Wednesday, January 24, 2007

Enjoy your meal

Last weekend, I was relating to my wife and her friend about my only experience ever in a vegetarian restaurant. The year was 1989, the place Beijing and the restaurant was Gong De Lin (功德林). Established in 1922, the place can boast of some history, and rightfully so. I can't imagine myself ever living the vegetarian way of life (which is why I'll probably never reach Nirvana), but if there is a place that could haul me over, it should be this one. I remember we went there with a group of 6 friends or so and we had one of of the most splendid meals ever a student's purse could afford. I particularly remember the big plate with a fish that seemed like ready to slap it's tail and jump off anytime ... only to find that it was "sculpted" from mashed potatoes mixed with all kinds of other stuff (can you tell from my writing I'm not the one who's doing the cooking at home ?).

My student days are long gone, so the purse holds somewhat more than the the 284 FEC (Foreign Exchange Certficate, or the "foreigners money" at that time) living allowance per month I was entitled to on my scholarship and as a result, I now also dare to venture in restaurants that have something more than pizza or kebab on the menu (on a sidenote again: coming to think of it, after a couple of months in Shanghai at the end of the eighties, sneaking out for a couple of days to Hong Kong and indulging in a REAL pizza at Pizzahut and more-than-REAL ice cream at Häagen Dasz was at that moment like tasting a piece of Heaven also). Anyway, the experience of having a fine meal is for me very well expressed in this line of Michel de Montaigne, a French writer from the Renaissance:

"The art of dining well is no slight art,
the pleasure not a slight pleasure".


So I am dumbstruck with this latest craze that (unfortunately, in my mind) has blown over from the Old Continent of Europe to hit it big time in China:

City diners set to embrace the dark

SOME diners in Shanghai will soon be kept in the dark - and happily pay for the privilege.

According to officials of the Beijing-based Whaleinside Culture Corp, which opened Asia's first dark restaurant in Beijing on December 22, the Shanghai outlet will be set up in one of the busiest commercial centers.

"We will soon decide on the location from four or five venues, and finish the interior decoration within 1 1/2 months," said Chen Long, president of the company.

The trendy youth market, and expatriates seeking something different, are the main targets for the venue, which is expected to cost diners 100 yuan (US$12.50) to 150 yuan per head, Chen said.


After a widely announced opening of the first outlet in Beijing, it is now time for Shanghai food connoisseurs to go and enjoy their meals in a pitch-black environment. Waiters are either blind, or people with normal vision ... wearing night vision goggles. Apparently, as mentionned in the same article on Onemanbandwidth, this kind of restaurant was

actually a fantastic project started by the Blind-Liecht (Swiss German for blind-light) foundation. The foundation works to create employment opportunities for blind and visually impaired people.


So may I politely ask, if that is the goal of what this is all about (and I have no doubt that someone, at the outset, had the best interest of the blind at heart), what those goggle-frogs are doing in that Beijing restaurant, with Shanghai set to follow the same recruitment policy:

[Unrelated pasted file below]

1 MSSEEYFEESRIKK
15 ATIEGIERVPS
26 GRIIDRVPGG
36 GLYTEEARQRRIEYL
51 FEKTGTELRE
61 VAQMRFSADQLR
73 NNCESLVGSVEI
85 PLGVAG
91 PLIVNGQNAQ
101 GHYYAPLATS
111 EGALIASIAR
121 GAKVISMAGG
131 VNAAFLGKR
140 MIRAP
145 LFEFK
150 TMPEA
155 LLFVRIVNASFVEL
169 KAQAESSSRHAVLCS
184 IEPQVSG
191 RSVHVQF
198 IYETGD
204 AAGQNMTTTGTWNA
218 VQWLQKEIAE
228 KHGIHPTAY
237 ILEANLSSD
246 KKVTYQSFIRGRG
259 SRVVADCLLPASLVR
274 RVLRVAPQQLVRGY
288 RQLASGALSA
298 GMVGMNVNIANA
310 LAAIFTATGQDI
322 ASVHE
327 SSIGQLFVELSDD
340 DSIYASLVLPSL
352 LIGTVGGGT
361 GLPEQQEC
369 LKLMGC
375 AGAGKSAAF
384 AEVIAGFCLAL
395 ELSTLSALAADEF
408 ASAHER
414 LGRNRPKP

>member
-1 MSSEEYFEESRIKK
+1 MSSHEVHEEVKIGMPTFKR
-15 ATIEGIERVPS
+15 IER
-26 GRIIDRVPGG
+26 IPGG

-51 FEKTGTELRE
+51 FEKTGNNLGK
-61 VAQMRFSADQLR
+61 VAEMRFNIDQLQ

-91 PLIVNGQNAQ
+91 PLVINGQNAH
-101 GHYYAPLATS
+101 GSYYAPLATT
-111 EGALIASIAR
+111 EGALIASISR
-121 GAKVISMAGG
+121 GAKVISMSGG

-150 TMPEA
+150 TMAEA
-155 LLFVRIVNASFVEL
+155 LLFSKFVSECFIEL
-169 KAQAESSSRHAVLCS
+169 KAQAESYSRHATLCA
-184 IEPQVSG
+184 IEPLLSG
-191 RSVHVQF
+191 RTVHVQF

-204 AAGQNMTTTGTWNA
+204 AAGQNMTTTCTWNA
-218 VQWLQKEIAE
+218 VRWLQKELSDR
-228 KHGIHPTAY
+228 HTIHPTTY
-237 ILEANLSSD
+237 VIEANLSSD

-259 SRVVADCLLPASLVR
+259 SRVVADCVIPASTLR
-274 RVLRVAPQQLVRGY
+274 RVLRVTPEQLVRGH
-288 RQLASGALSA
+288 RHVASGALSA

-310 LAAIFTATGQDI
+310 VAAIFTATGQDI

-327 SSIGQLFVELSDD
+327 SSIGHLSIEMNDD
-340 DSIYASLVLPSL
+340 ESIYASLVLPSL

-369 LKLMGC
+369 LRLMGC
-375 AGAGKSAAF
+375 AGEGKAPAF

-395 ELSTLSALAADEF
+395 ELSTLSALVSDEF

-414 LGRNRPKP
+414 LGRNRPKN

Similar to Beijing, and other outlets around the world, Shanghai's dark restaurant will recruit some blind servers in addition to 10 ordinary staff.

Strange they don't mention the number of the blind they will recruit, don't you think ?

Apart from that, however, what happened also to "eating with your eyes" ? Which chef, in a right state of mind and concerned about delivering quality, would ever want to go and work in such a restaurant, where the customers will not get to see even the tiniest bit of the culinary composition you have created on their plate ?
What happened to the famous Chinese food culture, which bestows quite some importance on the right mix of color in the dishes ?

Will you allow me also to wonder how conversations will go (supposed you don't go there on your own), when you have tens of people in the same room, all babbling at even higher pitch than usual -which I believe is what happens when you are in the dark- and no faces to focus on ? What happens to conversation when at least 30% of your message is said to be in your expression and your body language ?

It's just beyond me, but I guess those guys at Whaleinside -"A World Without Heart Distance"- (没有距离的世界) (well, euh ...) must have it all figured out.

"We will soon decide on the location from four or five venues, and finish the interior decoration within 1 1/2 months," said Chen Long, president of the company.

If I may offer a little piece of advice: wouldn't spend too much time and money on that interior decoration.
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2 comments:

Sam said...

Don't know about all that eat in the dark business, but Gong De Lin is great. Isn't there still one in Shanghai, too?

Lao Lu said...

Sam, thanks for dropping by. Indeed there used to be one in Shanghai also, but I'm not sure if that one is still there. I still vaguely remember the place where it used to be, it had that somewhat fin-de-siecle and so somewhat dilapidated look.
For one of the finest restaurants in Shanghai I've seen (not vegetarian, but OK), go to the 11th floor of the old Jinjiang Hotel. Amazing setting with a distinguished 30 - 40's look, music from that period and excellent food.